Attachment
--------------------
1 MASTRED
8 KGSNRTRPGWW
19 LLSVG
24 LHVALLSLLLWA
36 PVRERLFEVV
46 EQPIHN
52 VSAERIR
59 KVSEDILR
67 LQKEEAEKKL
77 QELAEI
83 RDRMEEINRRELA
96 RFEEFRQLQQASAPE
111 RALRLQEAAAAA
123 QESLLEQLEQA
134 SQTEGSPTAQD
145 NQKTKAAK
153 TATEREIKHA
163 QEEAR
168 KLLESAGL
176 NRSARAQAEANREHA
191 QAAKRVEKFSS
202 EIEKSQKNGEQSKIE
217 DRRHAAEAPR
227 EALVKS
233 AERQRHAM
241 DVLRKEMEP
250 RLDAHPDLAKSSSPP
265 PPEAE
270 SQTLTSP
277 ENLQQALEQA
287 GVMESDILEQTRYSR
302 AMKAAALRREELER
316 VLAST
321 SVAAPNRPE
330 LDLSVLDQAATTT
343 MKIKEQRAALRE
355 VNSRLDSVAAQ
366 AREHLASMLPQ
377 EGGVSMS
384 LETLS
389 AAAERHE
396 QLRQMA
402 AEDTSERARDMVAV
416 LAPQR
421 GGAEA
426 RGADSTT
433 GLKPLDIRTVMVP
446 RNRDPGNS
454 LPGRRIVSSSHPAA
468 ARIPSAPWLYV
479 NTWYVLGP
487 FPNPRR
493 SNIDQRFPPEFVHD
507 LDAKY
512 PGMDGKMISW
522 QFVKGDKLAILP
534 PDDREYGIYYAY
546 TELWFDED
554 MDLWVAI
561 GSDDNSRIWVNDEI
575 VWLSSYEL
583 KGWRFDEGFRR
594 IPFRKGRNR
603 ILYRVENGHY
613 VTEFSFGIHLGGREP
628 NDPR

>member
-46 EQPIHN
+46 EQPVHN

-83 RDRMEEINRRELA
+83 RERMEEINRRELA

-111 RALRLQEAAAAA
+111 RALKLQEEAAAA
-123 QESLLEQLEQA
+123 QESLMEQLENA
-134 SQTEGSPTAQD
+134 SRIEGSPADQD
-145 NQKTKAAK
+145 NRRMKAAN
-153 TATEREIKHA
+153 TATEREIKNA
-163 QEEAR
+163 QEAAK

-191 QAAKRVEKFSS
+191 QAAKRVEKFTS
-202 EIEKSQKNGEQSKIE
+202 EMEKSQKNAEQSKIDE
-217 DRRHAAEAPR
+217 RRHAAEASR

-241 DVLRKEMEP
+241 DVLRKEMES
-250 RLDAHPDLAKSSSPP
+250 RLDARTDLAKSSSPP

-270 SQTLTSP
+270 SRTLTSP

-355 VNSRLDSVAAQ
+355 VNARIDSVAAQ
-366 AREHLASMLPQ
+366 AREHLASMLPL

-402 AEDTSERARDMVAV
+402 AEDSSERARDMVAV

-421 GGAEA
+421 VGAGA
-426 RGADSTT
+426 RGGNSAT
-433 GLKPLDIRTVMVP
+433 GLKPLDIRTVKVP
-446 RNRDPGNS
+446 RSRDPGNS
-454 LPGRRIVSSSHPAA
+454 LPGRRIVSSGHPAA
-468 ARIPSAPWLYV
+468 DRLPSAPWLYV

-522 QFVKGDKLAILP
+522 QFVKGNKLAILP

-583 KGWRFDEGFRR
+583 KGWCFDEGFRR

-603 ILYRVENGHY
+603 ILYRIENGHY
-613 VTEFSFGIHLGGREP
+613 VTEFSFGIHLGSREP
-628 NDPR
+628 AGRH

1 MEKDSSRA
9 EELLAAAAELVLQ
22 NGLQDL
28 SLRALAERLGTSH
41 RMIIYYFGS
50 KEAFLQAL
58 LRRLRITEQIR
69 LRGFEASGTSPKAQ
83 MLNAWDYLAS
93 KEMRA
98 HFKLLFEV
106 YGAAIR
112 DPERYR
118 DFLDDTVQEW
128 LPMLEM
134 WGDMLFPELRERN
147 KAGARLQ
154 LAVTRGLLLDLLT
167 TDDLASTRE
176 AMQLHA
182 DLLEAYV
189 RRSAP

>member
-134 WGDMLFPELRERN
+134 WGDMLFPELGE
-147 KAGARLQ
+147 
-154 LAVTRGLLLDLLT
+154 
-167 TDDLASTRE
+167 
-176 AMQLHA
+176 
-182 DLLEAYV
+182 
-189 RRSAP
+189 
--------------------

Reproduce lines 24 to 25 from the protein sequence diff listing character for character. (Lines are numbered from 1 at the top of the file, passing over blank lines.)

227 EALVKS
233 AERQRHAM